CHIM is also the name given to a state of consciousness. Those in the Godhead's dream who become aware of their true nature as minuscule non-existent fragments of imagination frequently Zero-Sum, or disappear from the Aurbis without a trace. But some individuals, through either knowledge, power, sheer force of ego or total insanity, are capable of maintaining their own existence, insisting that they are real despite the undeniable logic to the contrary. In this state, called "CHIM," they gain a perspective of the reality of the Aurbis, of its wheel-like structure and operation. Like becoming lucid in your own dream, these individuals can alter the very structure of reality with their will alone. But, like lucid dreaming and the sigil of CHIM itself, this state threatens to collapse at any moment, and is difficult (if not impossible) to maintain for any length of time.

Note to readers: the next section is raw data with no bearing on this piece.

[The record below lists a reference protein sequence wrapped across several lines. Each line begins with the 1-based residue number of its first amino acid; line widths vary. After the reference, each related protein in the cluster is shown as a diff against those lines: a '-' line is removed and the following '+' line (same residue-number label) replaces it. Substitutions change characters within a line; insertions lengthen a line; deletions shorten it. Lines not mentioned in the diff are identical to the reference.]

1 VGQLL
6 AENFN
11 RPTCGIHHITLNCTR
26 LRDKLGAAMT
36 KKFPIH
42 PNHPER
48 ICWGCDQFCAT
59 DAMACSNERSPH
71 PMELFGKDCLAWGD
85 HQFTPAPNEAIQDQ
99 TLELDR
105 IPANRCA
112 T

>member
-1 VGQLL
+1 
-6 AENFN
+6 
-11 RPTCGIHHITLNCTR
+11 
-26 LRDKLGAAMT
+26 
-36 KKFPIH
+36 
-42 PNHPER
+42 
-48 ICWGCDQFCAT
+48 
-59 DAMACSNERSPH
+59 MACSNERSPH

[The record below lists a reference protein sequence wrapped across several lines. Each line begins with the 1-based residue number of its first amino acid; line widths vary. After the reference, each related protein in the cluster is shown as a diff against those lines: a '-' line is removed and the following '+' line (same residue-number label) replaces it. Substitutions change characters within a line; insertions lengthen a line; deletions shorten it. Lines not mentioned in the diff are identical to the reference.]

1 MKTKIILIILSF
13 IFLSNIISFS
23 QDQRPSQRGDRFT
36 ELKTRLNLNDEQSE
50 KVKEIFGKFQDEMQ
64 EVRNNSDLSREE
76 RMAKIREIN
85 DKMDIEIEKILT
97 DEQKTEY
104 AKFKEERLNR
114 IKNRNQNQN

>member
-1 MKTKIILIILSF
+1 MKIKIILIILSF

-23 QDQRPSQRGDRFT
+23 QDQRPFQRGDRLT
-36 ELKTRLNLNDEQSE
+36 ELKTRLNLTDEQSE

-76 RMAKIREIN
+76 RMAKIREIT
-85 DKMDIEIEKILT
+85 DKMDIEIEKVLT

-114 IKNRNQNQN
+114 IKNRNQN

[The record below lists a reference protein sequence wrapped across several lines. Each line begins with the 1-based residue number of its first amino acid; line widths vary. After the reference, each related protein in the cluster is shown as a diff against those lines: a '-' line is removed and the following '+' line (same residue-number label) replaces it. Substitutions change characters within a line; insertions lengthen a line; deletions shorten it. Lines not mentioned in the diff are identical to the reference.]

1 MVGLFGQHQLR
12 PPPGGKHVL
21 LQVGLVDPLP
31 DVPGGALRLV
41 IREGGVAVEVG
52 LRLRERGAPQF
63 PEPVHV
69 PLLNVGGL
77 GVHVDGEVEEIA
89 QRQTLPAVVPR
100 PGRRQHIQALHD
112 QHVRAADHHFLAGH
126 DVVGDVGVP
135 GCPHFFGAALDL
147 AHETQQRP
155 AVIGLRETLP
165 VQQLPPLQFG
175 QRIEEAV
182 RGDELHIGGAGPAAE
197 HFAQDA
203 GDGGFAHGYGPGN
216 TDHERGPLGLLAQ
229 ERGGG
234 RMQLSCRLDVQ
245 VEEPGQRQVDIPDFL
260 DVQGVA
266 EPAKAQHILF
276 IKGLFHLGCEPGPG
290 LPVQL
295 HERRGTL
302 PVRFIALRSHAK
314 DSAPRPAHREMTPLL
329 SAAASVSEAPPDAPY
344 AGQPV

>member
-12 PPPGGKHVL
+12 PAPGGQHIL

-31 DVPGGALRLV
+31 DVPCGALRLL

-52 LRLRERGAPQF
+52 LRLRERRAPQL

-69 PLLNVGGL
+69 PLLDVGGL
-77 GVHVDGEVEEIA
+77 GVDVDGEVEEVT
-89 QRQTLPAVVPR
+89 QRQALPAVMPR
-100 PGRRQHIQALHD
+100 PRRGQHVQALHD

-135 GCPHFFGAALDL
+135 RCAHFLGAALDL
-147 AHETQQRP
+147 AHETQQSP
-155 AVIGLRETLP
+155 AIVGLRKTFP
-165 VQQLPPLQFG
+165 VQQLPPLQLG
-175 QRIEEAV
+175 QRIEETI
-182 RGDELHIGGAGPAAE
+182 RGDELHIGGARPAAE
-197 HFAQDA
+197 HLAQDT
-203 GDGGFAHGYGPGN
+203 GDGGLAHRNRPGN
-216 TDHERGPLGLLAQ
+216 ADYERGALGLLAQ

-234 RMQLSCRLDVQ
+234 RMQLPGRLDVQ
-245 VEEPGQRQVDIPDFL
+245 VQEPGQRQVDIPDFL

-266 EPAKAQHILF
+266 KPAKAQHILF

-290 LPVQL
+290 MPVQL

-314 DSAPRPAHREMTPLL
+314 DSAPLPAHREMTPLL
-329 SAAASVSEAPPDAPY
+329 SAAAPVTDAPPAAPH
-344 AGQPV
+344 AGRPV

To date, only two individual characters in the Elder Scrolls universe are known to have achieved CHIM at any given point: Vivec and the Imperial emperor Tiber Septim.
The Wheel, or as I sometimes refer to it, the Aurbic Wheel, is a metaphysical model of the Aurbis as described by Vivec. It explains the relationship between Mundus and the Aedra, as well as where or how the Tower at the center can be perceived. It appears to be, in-universe, a model shared by many races and religions, although it is not often referred to in the games.
As "explained" (HAH!) by a cryptic document provided to Morrowind players by Michael Kirkbride, the Amaranth is a powerful being who will appear at some point in the future of Tamriel to save mortal life from certain doom, a catastrophic event called "Landfall." If one becomes a lucid dreamer with CHIM, the Amaranth is a portion of the Godhead's dream that becomes lucid and begins a new dream of its own, outside of the Godhead's dream, with the promise of true freedom to all who join it.